You’re a life-long technologist, how can companies help more women get into tech, stay in tech, and make it to leadership roles like yourself?
To help women get into technology, we have to start in school. They’ve got to have opportunities to build that passion for it. We work with academia, we have partnerships with Duke and NYU. Once women are in technology, it can be hard to keep them. So many women struggle with imposter syndrome. It’s hard being in a conference room where everyone is a man, it’s hard being on a team where few look like you. We need women to have power seats. Not just leadership roles, but roles where they hold the power. They need money, decision making power, and they've got to feel heavily supported. It’s so important to promote those people, not just in the organization, but out in the open. Women need to see that other women are succeeding. Women don’t always get the critical work in technology. They fall into QA, project management, and business analysis. There is this sense that women can’t do the heavy lifting of tech. I don't know how we change that perception other than putting people in those roles, giving them guidance and confidence to succeed, and putting them out in the market in those roles. You've got to promote that women are doing this and that it can be done.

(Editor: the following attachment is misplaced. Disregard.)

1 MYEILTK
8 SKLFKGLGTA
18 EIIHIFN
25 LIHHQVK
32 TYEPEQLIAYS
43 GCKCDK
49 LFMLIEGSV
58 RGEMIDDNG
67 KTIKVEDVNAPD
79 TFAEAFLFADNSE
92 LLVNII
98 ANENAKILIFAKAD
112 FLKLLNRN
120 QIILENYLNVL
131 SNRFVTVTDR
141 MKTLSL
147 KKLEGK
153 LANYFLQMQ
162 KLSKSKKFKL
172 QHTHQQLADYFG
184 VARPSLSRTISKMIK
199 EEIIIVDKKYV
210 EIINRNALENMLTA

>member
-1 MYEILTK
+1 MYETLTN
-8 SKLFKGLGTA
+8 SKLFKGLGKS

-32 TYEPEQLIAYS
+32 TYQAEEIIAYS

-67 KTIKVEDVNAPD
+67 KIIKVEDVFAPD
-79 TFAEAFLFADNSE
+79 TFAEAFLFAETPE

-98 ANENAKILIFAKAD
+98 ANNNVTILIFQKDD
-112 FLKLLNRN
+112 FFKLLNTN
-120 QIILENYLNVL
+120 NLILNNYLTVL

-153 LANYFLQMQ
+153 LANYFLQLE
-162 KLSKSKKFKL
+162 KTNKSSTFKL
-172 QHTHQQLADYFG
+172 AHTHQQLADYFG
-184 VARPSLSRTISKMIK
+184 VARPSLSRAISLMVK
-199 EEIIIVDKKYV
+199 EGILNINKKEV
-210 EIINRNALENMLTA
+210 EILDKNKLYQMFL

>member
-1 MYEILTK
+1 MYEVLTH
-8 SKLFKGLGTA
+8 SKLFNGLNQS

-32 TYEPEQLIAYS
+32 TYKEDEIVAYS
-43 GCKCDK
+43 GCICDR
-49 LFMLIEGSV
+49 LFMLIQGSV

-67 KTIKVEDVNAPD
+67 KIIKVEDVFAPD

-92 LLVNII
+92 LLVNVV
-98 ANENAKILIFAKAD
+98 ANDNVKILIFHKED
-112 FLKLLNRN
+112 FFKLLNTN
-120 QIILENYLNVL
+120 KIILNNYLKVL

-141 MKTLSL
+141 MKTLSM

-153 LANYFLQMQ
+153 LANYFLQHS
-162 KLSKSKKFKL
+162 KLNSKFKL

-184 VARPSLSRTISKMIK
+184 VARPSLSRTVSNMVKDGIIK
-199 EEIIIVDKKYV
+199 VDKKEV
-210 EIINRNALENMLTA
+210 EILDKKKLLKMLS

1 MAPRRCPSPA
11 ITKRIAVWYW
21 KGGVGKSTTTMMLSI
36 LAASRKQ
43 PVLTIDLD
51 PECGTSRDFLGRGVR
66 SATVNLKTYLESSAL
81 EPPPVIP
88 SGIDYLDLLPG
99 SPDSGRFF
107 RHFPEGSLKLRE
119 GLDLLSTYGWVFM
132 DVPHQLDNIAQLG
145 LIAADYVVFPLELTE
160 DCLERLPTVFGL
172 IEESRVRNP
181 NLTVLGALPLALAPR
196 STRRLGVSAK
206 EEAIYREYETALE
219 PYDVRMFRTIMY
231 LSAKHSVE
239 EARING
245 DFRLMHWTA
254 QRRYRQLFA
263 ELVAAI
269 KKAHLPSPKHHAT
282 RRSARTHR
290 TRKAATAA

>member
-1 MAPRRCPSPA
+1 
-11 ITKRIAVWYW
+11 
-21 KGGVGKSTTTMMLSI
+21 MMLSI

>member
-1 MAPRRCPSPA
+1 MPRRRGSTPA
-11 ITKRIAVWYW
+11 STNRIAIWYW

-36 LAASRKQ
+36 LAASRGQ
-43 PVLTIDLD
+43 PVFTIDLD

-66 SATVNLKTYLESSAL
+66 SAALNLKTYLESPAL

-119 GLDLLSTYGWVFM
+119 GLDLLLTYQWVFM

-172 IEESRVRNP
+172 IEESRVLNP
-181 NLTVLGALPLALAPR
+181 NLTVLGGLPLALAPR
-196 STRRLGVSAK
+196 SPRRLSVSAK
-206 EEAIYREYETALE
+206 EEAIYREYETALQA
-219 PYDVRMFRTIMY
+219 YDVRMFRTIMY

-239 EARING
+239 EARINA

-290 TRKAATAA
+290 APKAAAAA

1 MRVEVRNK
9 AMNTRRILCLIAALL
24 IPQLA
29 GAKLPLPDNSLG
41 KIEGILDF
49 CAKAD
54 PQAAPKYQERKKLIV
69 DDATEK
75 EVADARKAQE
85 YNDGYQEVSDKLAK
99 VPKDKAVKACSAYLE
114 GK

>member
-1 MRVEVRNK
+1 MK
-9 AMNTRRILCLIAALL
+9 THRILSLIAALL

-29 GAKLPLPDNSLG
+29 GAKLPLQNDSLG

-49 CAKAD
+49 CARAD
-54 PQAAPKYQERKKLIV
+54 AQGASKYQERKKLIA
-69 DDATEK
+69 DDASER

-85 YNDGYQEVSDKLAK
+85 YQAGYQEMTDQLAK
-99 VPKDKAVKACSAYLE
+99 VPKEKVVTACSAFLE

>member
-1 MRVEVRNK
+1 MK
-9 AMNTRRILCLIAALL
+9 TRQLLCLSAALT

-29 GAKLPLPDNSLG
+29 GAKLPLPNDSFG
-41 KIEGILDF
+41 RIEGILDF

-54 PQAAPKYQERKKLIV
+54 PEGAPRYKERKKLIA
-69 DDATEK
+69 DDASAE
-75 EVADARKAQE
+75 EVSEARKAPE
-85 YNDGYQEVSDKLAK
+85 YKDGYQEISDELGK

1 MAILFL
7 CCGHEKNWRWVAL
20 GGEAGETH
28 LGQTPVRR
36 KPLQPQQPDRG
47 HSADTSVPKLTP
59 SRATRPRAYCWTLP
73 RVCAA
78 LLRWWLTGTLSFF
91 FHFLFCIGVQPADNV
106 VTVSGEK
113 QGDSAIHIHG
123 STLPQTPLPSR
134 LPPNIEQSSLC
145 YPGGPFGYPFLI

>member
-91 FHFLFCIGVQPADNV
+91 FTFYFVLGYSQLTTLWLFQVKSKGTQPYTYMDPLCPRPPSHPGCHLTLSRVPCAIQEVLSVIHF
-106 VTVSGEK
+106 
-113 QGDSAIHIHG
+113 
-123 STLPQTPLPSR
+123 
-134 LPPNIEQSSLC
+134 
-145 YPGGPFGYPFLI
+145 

I’ve had to really push some of the top performing women on my team to get out in front of leadership because they were too shy. I’ve always had to fight for them, and help give them confidence. Organizations need to do leadership training and confidence building because the men move up because they don't hesitate on their past experience whereas women feel they need to check all the boxes. A lot of women know they're doing a good job but they’re not necessarily going to raise their hand. I’m also a very transparent leader. They see me and how I communicate to others and know that it’s okay to not back down. I don’t need everyone to love me. I can kindly enforce my ground.
It takes men and women to start giving women in tech confidence. Give them the hard projects, the roles where they’re scared to death, and guide them the entire way. There was a point where I finally felt confident in that I knew what I was doing and didn't question myself anymore. It took time and the right people supporting me from behind.
I see “fashion designer enthusiast” on your LinkedIn- please tell me more!